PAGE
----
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Reporter's Recording Guide

Last updated May 2020



Recordings of in-person conversations generally require the consent of all parties when there is a reasonable expectation of privacy. An individual who is a party to a telephone conversation — or who has the consent of one of the parties to the communication — can lawfully record it or disclose its contents, unless the person is doing so for the purpose of committing a criminal or tortious act.

The state also prohibits the recording and disclosure of images recorded in violation of its hidden camera laws.

Violators can face criminal penalties under each of these laws, as well as civil penalties for the illegal recording of telephone conversations.


In-person conversations

In general, one must obtain the permission of all parties before recording private in-person conversations.

The Missouri wiretap law makes it unlawful to record any oral communication of someone with a justified expectation that the communication is not being recorded, if the recording device “transmits communications by radio or interferes with the transmission of such communication.” Mo. Ann. Stat. § 542.402.1(2). There are few cases interpreting this provision of the statute, so the cautious approach would be to get consent of all parties before recording private conversations.

However, a journalist may record, regardless of consent, conversations in public where there is no reasonable expectation of privacy.


Telephone and electronic communications

A person may record a telephone or other wire communication to which they are a participant or have consent of one of the parties to the communication, unless the recording is made “for the purpose of committing any criminal or tortious act.” Mo. Ann. Stat. § 542.402.2(3).

A “wire communication” is one that is transmitted wholly or partly by the aid of “wire, cable, or other like connection between the point of origin and the point of reception.” Mo. Ann. Stat. § 542.400.12. Thus, one appellate court found that the law applies to a telephone conversation between a person using a cellular phone and one using a landline phone, Lee v. Lee, 967 S.W.2d 82 (Mo. Ct. App. 1998), but another state appellate court held that radio broadcasts from cordless telephones — before the broadcasts go through the phone line — are not wire communications subject to the eavesdropping law. Missouri v. King, 873 S.W.2d 905 (Mo. Ct. App. 1994).

Missouri courts have not yet determined whether the law would apply to conversations and text messages between two people using cellphones or other wireless devices, though some other states’ courts have found these communications to be made by the aid of “wire, cable, or other like connection.” See, e.g., Sharpe v. Nevada, 350 P.3d 388 (Nev. 2015).


Hidden cameras

It is a misdemeanor to photograph or record a fully or partially nude person in a place where the person has a reasonable expectation of privacy, and to use a hidden camera, regardless of whether a person has a reasonable expectation of privacy, to “up-skirt” or “down-blouse,” or secretly photograph or record that person under or through his or her clothing. Mo. Ann. Stat. § 565.252.

The offense becomes a felony if more than one person is photographed or recorded in such a way or if the person who illegally creates the image also discloses the image. Id.

The law, however, does not criminalize the use of recording devices for other purposes in areas to which the public has access or there is no reasonable expectation of privacy (e.g., filming conversations on public streets or a hotel lobby).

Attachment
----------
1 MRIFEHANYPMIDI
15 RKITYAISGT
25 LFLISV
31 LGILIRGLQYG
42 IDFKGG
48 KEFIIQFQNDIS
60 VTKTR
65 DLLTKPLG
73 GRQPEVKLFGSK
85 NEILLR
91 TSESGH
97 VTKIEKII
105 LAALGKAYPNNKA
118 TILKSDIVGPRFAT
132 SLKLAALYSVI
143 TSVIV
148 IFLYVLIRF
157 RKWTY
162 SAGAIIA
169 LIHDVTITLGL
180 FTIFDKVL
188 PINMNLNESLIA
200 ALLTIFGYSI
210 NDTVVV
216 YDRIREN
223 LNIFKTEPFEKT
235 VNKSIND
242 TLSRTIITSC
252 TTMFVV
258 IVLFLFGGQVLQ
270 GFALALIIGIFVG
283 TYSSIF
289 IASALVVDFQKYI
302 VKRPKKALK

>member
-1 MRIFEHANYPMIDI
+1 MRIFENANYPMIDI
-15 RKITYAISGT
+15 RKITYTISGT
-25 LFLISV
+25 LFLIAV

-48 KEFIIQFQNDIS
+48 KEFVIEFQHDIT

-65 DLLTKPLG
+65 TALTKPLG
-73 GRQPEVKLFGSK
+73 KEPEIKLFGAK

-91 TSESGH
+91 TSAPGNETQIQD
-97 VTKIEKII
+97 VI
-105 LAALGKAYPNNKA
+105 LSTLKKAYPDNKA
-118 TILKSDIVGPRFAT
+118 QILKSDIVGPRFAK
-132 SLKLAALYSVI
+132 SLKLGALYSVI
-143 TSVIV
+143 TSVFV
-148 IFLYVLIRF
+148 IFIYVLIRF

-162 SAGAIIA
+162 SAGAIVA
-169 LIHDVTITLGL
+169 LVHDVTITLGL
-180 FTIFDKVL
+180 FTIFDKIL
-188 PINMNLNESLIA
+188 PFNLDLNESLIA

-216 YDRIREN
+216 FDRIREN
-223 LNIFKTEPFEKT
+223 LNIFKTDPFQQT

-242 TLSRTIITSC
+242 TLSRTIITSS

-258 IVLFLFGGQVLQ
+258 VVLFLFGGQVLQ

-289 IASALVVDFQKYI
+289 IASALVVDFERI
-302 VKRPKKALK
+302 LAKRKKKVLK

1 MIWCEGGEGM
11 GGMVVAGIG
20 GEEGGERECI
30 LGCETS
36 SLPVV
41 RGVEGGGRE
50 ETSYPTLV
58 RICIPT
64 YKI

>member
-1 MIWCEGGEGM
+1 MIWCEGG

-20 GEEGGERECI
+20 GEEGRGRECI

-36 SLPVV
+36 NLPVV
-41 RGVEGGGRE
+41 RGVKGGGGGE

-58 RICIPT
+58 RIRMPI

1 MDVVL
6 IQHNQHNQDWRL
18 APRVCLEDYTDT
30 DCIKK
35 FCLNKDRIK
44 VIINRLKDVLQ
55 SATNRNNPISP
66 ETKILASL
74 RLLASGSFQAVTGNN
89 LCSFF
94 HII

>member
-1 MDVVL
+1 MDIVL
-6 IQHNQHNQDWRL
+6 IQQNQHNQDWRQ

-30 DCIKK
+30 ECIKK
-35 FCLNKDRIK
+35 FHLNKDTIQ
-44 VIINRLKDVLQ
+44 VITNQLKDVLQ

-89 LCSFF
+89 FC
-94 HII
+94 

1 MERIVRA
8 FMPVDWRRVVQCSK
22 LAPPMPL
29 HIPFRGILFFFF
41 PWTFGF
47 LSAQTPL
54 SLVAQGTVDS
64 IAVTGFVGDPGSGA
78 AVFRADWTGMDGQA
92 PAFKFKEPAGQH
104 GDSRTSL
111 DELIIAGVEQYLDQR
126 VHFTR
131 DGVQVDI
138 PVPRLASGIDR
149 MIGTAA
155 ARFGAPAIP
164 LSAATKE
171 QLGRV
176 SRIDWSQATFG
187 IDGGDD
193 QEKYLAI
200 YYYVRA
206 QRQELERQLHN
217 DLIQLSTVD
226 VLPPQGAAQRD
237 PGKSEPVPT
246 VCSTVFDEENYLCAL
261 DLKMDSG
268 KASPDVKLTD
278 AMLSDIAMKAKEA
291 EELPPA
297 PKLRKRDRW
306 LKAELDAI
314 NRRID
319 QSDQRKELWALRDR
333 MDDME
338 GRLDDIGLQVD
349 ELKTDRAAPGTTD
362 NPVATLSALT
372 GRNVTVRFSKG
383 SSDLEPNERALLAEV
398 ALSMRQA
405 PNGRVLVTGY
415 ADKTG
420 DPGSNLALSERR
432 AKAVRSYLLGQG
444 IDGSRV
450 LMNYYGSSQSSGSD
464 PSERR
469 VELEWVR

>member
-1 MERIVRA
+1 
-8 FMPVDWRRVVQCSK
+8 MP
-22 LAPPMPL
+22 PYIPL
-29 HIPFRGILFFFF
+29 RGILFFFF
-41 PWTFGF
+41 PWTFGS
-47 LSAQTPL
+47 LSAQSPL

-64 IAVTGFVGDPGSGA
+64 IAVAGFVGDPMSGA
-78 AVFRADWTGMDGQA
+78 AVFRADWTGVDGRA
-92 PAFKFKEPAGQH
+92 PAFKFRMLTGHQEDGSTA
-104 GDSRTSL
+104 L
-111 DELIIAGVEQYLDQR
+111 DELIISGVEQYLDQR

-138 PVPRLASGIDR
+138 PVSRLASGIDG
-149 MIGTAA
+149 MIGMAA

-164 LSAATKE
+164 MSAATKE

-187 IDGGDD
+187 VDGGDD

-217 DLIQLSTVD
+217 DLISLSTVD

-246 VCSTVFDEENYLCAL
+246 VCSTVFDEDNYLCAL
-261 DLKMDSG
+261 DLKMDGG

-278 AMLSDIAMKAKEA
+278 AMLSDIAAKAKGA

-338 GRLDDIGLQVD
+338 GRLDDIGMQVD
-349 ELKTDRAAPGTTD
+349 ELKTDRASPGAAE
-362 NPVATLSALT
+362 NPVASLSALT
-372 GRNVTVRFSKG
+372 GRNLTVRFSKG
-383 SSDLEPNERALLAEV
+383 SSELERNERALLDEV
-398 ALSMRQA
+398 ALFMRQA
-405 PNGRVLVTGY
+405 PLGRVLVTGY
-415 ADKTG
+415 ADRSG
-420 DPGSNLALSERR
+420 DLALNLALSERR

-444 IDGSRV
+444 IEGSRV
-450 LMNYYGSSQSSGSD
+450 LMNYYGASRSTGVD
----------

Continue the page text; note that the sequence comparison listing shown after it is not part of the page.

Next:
Criminal penalties

Illegally recording an in-person conversation or wire communication is a felony offense, subject to up to four years’ imprisonment and a $10,000 fine. Mo. Ann. Stat. §§ 558.002, 558.011.

Violations of the hidden camera law are misdemeanors subject to up to one year in prison and a $2,000 fine, id., though recordings that involve more than one person or the disclosure of any illegal recording results in a felony.


Civil suits

Anyone whose telephone or other wire communication has been recorded or disclosed in violation of the wiretap law can bring a civil suit to recover the greater of actual damages, $100 a day for each day of violation or $10,000, and can recover punitive damages, attorney’s fees and court costs as well. Mo. Ann. Stat. § 542.418.


Disclosing recordings

Disclosing the contents of a telephone or other wire communication while knowing or having reason to know the information was obtained through illegal recording is a felony. Mo. Ann. Stat. § 542.402.

For someone who creates images or recordings in violation of the hidden camera law, disclosing those images or recordings will increase the offense to a felony. Mo. Ann. Stat. § 565.252.

If a journalist received an illegally recorded conversation and was not involved in the illegal conduct, the First Amendment likely protects the publication of such material, to the extent it is a matter of public concern and truthful. See Bartnicki v. Vopper, 532 U.S. 514 (2001). For more information, see this guide’s introductory chapter here.


Right to record government officials in public

A growing consensus of courts have recognized a constitutional right to record government officials engaged in their duties in a public place. This First Amendment right to record generally encompasses both video and audio recording. For more information on the right to record broadly, see this guide’s introductory chapter here.

The U.S. Court of Appeals for the Eighth Circuit, which includes Missouri, has not yet directly addressed the First Amendment right to record, although it has favorably cited the federal courts of appeal that have recognized a right to record police activity in public. Chestnut v. Wallace, 947 F.3d 1085, 1090 (8th Cir. 2020).